Parliament unanimously approves Ken Ofori-Atta as Finance Minister

Minister for Finance-designate, Ken Ofori-Atta, has been unanimously approved by Parliament in a voice vote

Parliament has unanimously approved Ken Ofori-Atta as Minister for Finance after a voice vote on Monday 29 March 2021.

The development follows a report by the appointments committee recommending his approval by consensus.

In their 22-page report signed by First Deputy Speaker of Parliament and Chairman of the appointments committee, Joe Osei-Owusu and Mrs Rosemary Arthur Sarkodie, Clerk to the committee, the committee by consensus, recommended to Parliament to approve the nomination of Ofori-Atta.

“The committee, after deliberations on the nominations of His Excellency, the President for “Ministerial Appointments” and in accordance with Article 256 (1) of the 1992 Constitution and Order 172 of the Standing Orders of Parliament, recommends for the approval of the House, the nomination of Mr. Ken Ofori-Atta for appointment as Minister responsible for Finance,” the appointments committee report stated.

No controversy

Asaase Radio‘s parliamentary correspondent, Philip Asiao, reported that “there was no show of controversy as both sides of parliament approved Ken Ofori-Atta as minister for finance.”

The minister-designate appeared before the committee on Thursday 25 March 2021 for four hours and for another four on Friday 26 March 2021, the only minister-nominee in President Akufo-Addo’s second-term government to have been vetted for two days.

Outcome of vetting

During his vetting Ofori-Atta identified revenue mobilisation under property rates, addressing levels of tax exemption and digitisation of tax administration and collection as the three main areas on which he will focus.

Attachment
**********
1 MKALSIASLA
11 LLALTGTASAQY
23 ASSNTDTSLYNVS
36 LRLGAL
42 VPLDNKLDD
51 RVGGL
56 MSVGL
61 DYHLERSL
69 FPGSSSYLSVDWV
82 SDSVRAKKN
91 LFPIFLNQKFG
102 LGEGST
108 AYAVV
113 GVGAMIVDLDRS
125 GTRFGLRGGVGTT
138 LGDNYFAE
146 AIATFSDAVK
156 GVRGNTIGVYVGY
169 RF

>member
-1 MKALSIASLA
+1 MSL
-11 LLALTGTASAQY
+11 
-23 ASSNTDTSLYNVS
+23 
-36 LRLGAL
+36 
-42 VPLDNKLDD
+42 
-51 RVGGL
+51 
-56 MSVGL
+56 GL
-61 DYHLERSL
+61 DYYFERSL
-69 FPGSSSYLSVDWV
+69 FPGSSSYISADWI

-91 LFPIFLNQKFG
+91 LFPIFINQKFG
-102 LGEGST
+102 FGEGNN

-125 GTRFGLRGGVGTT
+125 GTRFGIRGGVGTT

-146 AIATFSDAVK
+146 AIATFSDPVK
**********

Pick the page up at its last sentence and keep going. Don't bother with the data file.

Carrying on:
These three thematic areas, he said, will help push the current ratio of tax to gross domestic product of about 12.5% to the proposed ratio of at least 17%, in an effort to progress towards Ghana Beyond Aid.

He described the 2021 Budget statement “as a battle cry” to all Ghanaians “to share the burden” that COVID-19 has placed on us as a nation. He again noted that aside from the need to burden-share, Ghana must not lose sight of the fact that the 2021 Budget seeks to complete at least 8,700 projects as the government’s way of bringing an end to the culture of not completing projects funded with taxpayers’ monies.

“Consolidation is important for us because the macroeconomic indicators have been stable, and clearly what we did in the past three and a half years was what was able to support us in 2020 when the pandemic hit,” Ofori-Atta said.

Taxpayers better off

Ofori-Atta said that a critical analysis of taxes abolished in the first term of the Akufo-Addo government showed that, in net terms, taxpayers are better off now than they were under the John Mahama-led National Democratic Congress government.

“When you look at the taxes we abolished, reduction in electricity and what we have done during this COVID-19 era, clearly, on a net basis, we have not really hurt the Ghanaian taxpayer, if you compare us to the previous government,” he said.

He appealed to Ghanaians to embrace the call to share the financial burden of the state and assured them that the government is still committed to moving the economy from a taxation-driven to a production-based model.

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